New Cases Of COVID-19 From Harlem To Hollywood, New Guidance On Face Masks

Coronavirus (COVID-19) tally as compiled by Johns Hopkins University. (Previous numbers in parentheses.)

Total U.S. confirmed cases: 10,272,929 (10,110,552)

Total U.S. deaths: 239,896 (238,251)

Total global cases: 51,684,237 (50,913,451)

Total global deaths: 1,275,995 (1,263,089)

Each day brings a new record

The U.S. recorded 136,000 new cases of the coronavirus (COVID-19) on Tuesday, once again setting a record for the number of infections in one day, according to Johns Hopkins University. Statistics show hospitalizations are increasing at the fastest rate since the pandemic began.

To put the numbers in perspective, a ConsumerAffairs analysis shows April was previously the worst month for the spread of the virus, with more than 868,000 new cases during the month and an average of 28,950 daily infections. So far in November, new cases have averaged over 100,000 and are projected to increase during the holidays.

Hospitalizations have risen at an alarming rate this month, increasing by about 30 percent since Nov. 1. On Tuesday, the Johns Hopkins numbers showed nearly 62,000 hospitalizations, exceeding the previous record of nearly 60,000 that was set in April.

CDC revises its mask guidance

Government health officials have once again clarified their guidance on the wearing of masks, determining that the face coverings protect both the wearer and others nearby. Previously, it was believed that most cloth masks only protected others but not the person wearing the mask.

report from the Centers for Disease Control and Prevention (CDC) said studies have shown that most masks — in addition to those with an N95 rating — provide a measure of protection if they come in contact with someone carrying the virus.

“Studies demonstrate that cloth mask materials can also reduce wearers’ exposure to infectious droplets through filtration, including filtration of fine droplets and particles less than 10 microns,” the report’s authors wrote.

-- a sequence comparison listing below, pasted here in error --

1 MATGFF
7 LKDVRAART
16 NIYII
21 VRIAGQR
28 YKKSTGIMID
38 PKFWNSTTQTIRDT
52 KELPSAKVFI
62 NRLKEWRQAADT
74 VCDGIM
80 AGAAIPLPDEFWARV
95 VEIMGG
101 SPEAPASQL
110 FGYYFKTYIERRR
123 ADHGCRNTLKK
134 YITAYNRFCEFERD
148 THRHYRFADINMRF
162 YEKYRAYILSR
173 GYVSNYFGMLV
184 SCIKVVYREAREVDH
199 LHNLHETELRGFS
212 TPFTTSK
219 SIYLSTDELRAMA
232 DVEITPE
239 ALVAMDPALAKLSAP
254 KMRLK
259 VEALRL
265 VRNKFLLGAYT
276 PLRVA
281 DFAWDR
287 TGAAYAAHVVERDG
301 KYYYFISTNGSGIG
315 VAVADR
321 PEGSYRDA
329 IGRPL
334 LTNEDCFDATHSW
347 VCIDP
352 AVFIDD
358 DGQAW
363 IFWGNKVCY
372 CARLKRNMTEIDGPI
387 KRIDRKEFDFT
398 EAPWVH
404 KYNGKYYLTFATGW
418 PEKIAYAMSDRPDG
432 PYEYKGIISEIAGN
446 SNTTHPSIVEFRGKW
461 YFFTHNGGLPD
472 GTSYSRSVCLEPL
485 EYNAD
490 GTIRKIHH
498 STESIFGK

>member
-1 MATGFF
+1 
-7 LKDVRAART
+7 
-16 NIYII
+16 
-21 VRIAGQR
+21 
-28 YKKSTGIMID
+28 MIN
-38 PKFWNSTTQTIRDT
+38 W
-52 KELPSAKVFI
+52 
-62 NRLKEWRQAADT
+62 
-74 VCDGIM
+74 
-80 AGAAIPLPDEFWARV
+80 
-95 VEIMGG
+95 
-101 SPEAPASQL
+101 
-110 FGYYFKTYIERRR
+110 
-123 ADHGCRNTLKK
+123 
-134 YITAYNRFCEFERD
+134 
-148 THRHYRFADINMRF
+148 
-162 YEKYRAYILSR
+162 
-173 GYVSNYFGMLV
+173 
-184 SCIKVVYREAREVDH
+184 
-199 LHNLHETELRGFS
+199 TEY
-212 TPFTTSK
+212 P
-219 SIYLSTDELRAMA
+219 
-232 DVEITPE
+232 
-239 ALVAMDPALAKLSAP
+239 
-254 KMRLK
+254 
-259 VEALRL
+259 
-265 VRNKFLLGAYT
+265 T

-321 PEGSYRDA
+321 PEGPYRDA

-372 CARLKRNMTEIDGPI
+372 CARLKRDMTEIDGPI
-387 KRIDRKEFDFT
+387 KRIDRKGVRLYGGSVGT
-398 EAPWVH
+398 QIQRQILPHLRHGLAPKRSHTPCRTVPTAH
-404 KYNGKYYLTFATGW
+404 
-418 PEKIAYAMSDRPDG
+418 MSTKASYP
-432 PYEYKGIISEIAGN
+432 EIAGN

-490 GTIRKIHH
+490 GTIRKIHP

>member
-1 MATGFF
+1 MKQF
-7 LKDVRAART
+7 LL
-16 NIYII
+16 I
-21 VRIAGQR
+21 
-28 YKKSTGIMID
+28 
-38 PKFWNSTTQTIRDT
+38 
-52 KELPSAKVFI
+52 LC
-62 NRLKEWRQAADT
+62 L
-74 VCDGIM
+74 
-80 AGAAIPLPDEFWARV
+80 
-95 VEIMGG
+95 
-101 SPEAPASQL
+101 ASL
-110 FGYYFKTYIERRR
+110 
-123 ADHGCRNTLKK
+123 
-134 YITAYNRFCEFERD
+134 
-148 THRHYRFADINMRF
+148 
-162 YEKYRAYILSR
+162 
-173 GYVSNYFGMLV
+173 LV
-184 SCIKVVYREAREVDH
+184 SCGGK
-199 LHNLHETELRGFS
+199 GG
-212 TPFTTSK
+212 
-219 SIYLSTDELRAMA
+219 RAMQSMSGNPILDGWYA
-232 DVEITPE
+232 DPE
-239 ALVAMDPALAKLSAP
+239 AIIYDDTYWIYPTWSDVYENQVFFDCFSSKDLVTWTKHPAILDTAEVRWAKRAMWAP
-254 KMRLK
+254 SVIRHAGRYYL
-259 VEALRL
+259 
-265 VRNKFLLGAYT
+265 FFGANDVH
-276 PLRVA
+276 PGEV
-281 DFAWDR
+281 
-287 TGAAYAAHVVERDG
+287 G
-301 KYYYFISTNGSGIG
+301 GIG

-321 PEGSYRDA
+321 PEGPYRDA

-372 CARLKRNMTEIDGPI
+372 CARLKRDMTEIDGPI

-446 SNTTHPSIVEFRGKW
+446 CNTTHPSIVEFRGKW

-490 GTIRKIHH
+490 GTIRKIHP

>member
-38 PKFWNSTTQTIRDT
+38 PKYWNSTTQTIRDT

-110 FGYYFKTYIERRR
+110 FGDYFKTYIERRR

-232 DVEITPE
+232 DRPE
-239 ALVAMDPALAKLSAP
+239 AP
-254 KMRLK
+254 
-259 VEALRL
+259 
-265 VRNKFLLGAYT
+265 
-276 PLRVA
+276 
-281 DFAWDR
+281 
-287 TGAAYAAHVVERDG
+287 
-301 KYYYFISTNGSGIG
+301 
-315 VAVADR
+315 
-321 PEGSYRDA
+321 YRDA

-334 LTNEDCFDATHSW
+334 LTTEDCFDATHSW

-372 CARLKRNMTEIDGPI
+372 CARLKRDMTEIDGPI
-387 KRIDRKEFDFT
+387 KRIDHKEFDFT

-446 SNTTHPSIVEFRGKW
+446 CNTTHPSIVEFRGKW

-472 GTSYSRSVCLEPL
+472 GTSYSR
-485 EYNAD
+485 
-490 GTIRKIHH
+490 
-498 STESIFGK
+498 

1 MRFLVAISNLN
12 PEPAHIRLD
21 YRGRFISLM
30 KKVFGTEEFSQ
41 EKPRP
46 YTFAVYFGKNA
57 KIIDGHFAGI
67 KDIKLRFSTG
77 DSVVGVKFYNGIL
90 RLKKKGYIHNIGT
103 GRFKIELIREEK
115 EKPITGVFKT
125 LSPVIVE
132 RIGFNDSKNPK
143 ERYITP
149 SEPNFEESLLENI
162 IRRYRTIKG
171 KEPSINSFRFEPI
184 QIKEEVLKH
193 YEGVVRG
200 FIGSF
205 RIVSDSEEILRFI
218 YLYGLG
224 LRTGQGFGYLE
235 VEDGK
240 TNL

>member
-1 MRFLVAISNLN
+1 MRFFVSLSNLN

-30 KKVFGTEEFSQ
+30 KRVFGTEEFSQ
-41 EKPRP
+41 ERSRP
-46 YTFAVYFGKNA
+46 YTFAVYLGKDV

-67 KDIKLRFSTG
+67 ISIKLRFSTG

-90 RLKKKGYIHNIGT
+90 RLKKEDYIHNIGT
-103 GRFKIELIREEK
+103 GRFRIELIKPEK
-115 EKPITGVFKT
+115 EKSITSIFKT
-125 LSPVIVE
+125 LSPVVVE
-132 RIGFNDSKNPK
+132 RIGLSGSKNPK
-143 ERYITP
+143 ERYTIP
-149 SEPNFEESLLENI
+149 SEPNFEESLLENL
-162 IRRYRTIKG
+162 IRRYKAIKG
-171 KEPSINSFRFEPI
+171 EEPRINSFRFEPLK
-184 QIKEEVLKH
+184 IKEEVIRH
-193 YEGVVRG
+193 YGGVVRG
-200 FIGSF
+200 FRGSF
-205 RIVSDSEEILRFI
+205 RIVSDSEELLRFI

Survey finds young people just aren’t taking COVID-19 seriously

A survey conducted for the CDC has some good news and bad news about efforts to control the pandemic. The good news is that public acceptance of wearing face masks rose sharply between April and June. Chances are good that it’s even higher now.

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But the survey also found that young people were the least likely to follow recommended behaviors, such as frequent hand-washing, social distancing, and avoiding crowded indoor spaces such as bars and restaurants.

Scientists say that piece of data might help explain why there has been a gradual increase in coronavirus infections among people in their 20s and 30s.

COVID-19 sends more malls into bankruptcy

The “retail apocalypse” used to refer to Amazon’s impact on the sector. Now, it means something else entirely.

The economic impact of the pandemic has not only hammered retailers like JC Penney and Brooks Brothers; it’s also taking down the malls where many of these stores were located. The Wall Street Journal reports that CBL & Associates Properties Inc. and Pennsylvania Real Estate Investment Trust, mid-sized mall owners, plan to file for chapter 11 bankruptcy protection.

The companies are simply reorganizing, not closing. Still, The Journal notes that the move is unusual for a real estate investment trust (REIT) that is set up to withstand a harsher economic climate than a single retail company.

Pandemic led to surge in multigenerational homes

The COVID-19 pandemic led to a home buying frenzy as many apartment dwellers, suddenly working from home, sought more space. But the National Association of Realtors (NAR) reports that it also led to a sharp increase in multigenerational home purchases.

A NAR survey shows multigenerational home purchases accounted for 15 percent of sales after March, compared to 11 percent for those who closed before April. In many cases, families consolidated households because of a loss of income.

“The coronavirus without a doubt led home buyers to reassess their housing situations and even reconsider home sizes and destinations,” said Jessica Lautz, vice president of demographics and behavioral insights at NAR. “They also shopped for larger homes because extra space would allow households to better accommodate older adult relatives or young adults that are now living within the residence.”

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